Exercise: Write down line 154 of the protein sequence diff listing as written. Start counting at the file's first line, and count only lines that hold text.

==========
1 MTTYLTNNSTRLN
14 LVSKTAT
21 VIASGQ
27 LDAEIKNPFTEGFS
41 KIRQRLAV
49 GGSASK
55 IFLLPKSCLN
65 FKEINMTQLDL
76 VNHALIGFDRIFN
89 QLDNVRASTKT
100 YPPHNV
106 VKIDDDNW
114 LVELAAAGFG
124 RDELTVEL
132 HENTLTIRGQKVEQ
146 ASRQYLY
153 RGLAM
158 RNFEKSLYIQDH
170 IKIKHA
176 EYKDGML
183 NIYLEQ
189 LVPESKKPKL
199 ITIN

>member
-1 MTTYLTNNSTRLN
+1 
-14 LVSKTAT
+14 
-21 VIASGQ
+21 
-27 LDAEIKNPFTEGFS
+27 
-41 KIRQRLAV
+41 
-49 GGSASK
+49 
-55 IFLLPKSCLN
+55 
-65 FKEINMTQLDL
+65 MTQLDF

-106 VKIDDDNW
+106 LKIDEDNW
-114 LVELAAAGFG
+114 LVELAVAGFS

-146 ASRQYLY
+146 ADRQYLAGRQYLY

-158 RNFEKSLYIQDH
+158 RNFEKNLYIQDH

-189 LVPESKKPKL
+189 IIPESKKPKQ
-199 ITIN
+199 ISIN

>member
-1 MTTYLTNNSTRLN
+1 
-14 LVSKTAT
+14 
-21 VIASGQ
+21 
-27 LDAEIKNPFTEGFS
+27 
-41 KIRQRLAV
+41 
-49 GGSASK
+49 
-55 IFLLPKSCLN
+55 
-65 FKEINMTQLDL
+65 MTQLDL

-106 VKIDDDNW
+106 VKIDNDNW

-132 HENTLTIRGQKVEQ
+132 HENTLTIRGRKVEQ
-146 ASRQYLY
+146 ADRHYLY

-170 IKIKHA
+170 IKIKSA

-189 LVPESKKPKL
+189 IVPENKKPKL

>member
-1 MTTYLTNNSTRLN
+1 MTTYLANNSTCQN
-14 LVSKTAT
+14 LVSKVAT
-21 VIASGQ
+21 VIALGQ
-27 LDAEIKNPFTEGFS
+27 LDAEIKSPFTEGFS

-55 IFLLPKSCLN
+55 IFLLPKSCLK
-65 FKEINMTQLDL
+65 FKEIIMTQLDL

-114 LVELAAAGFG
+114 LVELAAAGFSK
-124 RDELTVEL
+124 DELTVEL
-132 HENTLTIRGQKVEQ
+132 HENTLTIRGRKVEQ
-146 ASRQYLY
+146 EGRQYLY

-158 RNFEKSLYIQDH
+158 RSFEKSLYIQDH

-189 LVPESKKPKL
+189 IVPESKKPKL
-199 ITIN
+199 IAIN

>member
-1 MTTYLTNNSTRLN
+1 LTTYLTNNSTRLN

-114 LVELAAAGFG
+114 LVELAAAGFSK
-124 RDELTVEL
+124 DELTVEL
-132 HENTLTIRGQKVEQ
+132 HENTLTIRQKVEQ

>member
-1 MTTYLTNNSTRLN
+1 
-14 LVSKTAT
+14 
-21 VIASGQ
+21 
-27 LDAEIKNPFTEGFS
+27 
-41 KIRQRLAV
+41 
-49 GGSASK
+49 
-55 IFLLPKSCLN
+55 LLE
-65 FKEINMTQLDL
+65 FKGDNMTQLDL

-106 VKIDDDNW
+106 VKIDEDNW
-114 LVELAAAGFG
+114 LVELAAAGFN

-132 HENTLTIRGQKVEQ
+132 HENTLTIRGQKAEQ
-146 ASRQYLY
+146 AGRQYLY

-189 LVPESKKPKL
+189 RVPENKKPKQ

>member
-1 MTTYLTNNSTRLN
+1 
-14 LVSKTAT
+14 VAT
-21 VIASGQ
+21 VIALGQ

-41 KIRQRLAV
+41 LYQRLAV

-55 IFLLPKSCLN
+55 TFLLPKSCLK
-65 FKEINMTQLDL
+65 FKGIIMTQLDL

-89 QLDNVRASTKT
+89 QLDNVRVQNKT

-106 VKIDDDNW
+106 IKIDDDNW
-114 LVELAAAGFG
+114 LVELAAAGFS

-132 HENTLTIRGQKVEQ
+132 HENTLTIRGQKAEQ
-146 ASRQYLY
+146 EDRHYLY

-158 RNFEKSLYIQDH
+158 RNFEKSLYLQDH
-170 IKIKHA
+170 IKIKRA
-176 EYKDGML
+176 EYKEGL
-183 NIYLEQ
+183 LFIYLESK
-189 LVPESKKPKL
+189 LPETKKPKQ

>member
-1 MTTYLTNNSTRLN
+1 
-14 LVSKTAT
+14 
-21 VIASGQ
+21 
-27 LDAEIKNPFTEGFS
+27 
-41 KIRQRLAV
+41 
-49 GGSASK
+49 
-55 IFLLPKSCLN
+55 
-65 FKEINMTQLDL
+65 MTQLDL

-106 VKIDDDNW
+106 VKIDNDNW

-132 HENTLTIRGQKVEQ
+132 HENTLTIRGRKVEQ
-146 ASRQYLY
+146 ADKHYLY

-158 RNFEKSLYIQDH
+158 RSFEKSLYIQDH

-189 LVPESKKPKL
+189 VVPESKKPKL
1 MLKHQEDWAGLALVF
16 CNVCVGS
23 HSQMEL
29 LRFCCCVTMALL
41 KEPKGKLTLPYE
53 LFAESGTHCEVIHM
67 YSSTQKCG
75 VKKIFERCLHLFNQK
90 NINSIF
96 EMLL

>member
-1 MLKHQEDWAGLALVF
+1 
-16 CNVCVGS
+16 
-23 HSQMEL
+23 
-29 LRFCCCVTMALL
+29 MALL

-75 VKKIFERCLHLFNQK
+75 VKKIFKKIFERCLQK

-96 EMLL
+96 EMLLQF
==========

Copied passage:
-65 FKEINMTQLDL